Roslyn High School math teacher Soowook Lee already had a bachelor’s degree in civil engineering when he stumbled across an ad looking for New York math teachers.
Though his Cooper Union degree was not specifically in math or education, Lee met the requirements and learned he loved math even more as a teacher than as a student, going on to earn his master’s degree in math education at Lehman College.
Lee and 11 other teachers will be honored Sunday by the Harvard Club of Long Island as a Distinguished Teacher of 2018.
Lee, who moved to Queens from South Korea when he was a freshman in high school, was a math team member in middle school in South Korea and at Forest Hills High School in Queens after the move.
Nominated by Roslyn alumnus Mark Kong, a Harvard University Class of 2021 member, Lee said his teaching method focuses on leading instead of lecturing, encouraging his students to discover their own formulas.
“I tell my students the struggle in math is quite different because if you knew the answer as soon as you saw the question, you didn’t learn anything from that question,” Lee said. “They have to struggle, and through the struggle they get to explore different things, and that’s how they learn. Instead of giving out the answers and going through the mechanics, I encourage my students to come up with formulas for various topics. It’s a little bit backward, but that’s how I like to teach math.”
Lee, who lives in Sea Cliff, teaches multivariable calculus, differential equations, pre-calculus, geometry and other math courses at Roslyn High School and taught for 10 years in Queens before joining the Roslyn faculty in 2010.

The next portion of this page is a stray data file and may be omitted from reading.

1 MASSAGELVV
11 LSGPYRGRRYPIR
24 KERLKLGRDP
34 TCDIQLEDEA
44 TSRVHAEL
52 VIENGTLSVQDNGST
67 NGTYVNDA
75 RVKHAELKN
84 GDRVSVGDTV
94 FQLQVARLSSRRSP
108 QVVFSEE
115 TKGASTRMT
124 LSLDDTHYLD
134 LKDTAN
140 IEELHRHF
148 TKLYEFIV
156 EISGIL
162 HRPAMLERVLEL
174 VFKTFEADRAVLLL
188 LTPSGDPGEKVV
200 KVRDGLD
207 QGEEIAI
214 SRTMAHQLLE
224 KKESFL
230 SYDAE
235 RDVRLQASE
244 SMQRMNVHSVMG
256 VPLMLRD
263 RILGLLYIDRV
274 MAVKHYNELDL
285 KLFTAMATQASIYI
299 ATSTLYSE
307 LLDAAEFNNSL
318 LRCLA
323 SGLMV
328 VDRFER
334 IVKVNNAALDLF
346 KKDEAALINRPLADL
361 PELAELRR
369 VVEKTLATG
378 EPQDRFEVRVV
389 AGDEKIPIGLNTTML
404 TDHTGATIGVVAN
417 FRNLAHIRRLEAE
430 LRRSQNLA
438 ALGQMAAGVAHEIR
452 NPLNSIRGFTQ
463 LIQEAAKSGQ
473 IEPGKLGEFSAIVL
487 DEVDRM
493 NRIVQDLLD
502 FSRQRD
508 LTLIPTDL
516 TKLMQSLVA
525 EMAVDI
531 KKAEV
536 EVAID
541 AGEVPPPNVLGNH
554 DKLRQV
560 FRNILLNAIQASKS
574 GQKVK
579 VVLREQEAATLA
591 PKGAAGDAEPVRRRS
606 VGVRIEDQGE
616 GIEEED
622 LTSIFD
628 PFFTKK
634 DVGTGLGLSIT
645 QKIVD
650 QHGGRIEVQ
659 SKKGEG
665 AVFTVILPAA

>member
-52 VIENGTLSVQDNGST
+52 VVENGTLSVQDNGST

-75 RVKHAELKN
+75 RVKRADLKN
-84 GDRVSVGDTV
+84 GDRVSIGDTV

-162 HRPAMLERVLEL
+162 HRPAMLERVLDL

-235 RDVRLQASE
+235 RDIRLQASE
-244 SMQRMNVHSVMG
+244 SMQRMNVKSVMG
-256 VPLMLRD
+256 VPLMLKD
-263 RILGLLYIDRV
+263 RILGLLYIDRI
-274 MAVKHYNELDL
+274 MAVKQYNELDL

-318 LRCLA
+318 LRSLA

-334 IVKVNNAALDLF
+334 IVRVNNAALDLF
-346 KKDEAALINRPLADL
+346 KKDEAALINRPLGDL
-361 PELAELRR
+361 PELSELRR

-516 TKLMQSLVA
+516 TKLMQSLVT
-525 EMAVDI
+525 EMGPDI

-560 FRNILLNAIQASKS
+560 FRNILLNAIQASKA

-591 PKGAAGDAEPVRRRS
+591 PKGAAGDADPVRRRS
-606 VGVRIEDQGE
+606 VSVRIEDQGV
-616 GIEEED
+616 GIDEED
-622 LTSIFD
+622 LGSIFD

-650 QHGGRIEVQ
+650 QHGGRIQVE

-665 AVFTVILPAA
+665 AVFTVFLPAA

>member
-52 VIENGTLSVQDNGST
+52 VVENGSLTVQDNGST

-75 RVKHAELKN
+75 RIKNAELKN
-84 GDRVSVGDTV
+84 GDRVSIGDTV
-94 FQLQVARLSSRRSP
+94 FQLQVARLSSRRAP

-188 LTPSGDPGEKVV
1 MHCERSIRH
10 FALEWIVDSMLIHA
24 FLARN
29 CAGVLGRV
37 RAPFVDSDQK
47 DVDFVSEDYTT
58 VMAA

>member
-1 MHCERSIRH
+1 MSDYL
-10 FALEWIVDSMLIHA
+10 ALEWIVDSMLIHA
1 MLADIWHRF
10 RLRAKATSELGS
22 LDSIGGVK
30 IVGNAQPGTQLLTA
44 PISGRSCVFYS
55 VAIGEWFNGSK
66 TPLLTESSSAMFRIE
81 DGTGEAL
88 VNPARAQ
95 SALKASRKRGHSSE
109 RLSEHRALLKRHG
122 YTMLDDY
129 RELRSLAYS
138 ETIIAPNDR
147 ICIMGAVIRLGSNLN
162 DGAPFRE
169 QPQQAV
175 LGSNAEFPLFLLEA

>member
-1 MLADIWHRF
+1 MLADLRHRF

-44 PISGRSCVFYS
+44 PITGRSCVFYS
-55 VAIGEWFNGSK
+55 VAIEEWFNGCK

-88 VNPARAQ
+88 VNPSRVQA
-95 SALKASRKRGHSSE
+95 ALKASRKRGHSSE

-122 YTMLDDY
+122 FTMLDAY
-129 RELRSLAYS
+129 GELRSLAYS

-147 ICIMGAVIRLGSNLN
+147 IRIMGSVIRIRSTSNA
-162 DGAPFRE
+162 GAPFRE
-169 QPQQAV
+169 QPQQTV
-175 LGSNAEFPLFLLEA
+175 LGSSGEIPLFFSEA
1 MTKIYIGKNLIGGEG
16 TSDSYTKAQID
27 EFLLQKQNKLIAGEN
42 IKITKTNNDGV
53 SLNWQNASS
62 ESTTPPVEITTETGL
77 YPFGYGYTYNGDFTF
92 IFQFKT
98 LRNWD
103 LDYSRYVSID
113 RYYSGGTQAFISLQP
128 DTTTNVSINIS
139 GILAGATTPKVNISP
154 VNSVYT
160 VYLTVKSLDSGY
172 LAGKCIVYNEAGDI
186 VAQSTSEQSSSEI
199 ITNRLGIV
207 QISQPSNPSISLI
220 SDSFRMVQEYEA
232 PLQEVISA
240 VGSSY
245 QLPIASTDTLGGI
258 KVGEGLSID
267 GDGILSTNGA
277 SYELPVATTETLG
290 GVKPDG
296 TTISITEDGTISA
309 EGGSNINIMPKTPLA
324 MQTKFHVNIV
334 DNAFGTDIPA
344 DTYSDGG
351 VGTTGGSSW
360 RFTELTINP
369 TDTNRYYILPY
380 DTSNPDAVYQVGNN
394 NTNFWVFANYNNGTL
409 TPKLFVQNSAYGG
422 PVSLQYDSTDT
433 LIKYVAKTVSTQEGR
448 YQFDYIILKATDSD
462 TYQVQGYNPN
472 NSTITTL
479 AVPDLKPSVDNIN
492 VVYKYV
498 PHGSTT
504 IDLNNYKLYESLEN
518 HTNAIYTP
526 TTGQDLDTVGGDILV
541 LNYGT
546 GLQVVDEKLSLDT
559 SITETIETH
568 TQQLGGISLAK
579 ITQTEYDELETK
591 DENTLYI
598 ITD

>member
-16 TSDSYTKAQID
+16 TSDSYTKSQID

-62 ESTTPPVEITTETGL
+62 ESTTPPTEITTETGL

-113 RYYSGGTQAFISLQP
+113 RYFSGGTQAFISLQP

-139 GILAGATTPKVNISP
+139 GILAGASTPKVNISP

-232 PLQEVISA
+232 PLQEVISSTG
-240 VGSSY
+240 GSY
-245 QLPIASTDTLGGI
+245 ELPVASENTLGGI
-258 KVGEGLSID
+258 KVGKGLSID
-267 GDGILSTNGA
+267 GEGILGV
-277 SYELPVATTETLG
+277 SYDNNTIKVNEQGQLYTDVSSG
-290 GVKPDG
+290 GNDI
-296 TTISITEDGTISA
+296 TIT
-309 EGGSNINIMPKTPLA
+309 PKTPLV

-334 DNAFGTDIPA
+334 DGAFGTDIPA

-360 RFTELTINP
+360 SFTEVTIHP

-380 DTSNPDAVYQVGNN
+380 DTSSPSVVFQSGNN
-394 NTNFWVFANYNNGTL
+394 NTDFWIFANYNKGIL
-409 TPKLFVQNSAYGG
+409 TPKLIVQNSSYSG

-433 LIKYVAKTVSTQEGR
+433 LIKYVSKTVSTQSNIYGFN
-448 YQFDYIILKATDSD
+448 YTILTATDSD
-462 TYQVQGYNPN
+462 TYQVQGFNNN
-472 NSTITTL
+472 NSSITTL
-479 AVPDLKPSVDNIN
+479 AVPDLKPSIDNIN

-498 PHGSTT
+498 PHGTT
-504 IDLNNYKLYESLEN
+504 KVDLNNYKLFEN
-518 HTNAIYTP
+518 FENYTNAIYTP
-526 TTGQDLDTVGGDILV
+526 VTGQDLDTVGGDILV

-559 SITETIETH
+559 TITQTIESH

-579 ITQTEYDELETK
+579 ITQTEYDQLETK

He also works with younger children, volunteering at his children’s elementary school in Sea Cliff to coach Math Olympiad. During summers he teaches math to children in intermediate grades at his town library.
Across his classes, which range from standard classes through the honors level and research honors level, Lee said he has to focus the lessons on what the students know and their level of skills.
“There’s no one method that works for all students,” Lee said. “One thing I tell myself is I’m an actor, and I’m here to perform to the level that students can understand. The focus is not about me and how much I know, but it’s about how much they can observe and absorb in terms of their skills. I teach for the students, not to show off my knowledge.”
Outside of school, he and his wife, Amy, have two daughters and a son, grade-schoolers who all “love to read too much.” Lee enjoys car camping with his family in places like Hither Hills in Montauk and Hershey, Pennsylvania, where they relax, explore, enjoy nature and reading.
Though Lee used to help coach the Roslyn math team, he now writes questions for the Nassau County math tournament and is also the coordinator for seventh- and eighth-graders at the Institute for Creative Problem Solving, a nonprofit organization run through SUNY Old Westbury.
“Mr. Lee is extremely good at presenting mathematical concepts and arguments in a clear, coherent and easily understandable way,” Kong said of his former teacher. “[He gets] students to come up with their own solutions to problems that had stumped them. Although approachable, easy-going, with an excellent rapport, he teaches in a way that causes his students to think.”